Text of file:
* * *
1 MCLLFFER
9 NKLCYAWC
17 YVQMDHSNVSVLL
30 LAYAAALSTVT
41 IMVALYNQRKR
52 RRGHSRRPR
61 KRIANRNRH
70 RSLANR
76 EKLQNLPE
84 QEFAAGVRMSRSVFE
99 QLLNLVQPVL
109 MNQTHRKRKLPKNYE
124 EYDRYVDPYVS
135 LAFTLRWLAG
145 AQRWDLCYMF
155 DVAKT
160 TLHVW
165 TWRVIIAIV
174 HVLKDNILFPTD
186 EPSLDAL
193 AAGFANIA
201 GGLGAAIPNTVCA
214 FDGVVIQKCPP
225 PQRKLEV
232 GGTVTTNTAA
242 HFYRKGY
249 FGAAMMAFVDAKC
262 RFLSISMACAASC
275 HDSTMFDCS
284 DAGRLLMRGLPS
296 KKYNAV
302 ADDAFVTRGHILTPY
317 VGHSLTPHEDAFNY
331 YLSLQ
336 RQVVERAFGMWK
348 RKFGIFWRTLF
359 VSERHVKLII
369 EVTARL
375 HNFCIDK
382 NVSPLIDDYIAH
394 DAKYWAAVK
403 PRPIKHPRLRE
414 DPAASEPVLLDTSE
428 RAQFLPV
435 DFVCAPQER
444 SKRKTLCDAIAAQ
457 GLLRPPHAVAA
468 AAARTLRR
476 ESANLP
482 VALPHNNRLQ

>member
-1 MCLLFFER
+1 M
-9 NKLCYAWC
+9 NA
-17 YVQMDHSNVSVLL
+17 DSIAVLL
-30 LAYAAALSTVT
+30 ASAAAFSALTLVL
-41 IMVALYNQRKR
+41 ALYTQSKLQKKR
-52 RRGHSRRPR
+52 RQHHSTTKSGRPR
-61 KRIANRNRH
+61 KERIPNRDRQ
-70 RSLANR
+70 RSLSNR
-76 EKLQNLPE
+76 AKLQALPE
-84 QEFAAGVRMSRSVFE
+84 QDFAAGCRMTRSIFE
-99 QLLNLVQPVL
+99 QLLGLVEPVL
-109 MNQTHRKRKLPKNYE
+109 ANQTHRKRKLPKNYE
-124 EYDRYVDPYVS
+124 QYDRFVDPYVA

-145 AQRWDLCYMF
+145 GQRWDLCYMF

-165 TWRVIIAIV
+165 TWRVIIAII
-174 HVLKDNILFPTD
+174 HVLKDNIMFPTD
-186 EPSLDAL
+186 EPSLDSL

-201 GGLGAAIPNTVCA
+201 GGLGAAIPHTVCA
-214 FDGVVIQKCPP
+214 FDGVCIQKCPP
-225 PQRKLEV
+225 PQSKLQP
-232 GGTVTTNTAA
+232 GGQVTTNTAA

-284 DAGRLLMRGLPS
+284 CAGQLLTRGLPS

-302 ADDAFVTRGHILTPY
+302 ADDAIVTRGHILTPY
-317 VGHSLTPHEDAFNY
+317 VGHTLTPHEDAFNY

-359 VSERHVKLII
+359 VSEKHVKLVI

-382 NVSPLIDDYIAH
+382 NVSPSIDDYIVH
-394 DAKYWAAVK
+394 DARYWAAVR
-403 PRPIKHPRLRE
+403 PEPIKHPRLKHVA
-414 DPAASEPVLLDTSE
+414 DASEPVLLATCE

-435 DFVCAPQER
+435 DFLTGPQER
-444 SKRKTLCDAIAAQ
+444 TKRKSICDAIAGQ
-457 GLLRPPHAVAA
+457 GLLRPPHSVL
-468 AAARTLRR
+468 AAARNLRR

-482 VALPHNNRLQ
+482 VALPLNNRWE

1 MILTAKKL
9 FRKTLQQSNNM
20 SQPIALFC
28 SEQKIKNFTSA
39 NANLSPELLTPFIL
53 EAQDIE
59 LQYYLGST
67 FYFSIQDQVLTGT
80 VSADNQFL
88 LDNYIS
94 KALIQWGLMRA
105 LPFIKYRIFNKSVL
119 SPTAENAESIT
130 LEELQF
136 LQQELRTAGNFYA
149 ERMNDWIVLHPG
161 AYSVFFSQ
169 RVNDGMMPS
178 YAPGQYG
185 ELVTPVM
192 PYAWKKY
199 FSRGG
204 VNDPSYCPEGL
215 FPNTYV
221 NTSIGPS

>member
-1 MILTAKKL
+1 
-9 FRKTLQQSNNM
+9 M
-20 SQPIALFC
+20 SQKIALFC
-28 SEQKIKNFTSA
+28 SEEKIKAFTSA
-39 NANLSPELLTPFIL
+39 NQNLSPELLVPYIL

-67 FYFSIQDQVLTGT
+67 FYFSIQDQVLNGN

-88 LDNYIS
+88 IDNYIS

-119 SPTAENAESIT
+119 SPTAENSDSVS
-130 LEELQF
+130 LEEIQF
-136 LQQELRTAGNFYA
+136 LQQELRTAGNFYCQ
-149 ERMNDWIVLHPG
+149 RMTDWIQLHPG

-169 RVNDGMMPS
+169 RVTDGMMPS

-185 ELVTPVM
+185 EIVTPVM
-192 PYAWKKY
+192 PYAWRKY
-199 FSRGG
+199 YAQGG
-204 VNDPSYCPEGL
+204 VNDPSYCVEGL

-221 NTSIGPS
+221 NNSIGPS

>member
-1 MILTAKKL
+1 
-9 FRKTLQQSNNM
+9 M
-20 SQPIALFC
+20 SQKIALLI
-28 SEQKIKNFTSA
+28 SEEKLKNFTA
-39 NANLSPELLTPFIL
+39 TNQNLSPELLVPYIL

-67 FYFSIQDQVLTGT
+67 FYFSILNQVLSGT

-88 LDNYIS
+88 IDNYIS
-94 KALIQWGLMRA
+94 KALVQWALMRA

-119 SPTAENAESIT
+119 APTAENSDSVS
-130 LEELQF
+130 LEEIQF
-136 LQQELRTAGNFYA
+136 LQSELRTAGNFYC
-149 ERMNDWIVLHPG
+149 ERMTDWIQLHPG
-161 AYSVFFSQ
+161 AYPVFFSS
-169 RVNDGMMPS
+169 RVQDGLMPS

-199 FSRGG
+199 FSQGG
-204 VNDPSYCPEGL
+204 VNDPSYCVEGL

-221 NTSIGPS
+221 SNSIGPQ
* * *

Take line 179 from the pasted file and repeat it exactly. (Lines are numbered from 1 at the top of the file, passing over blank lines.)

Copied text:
+221 NNSIGPS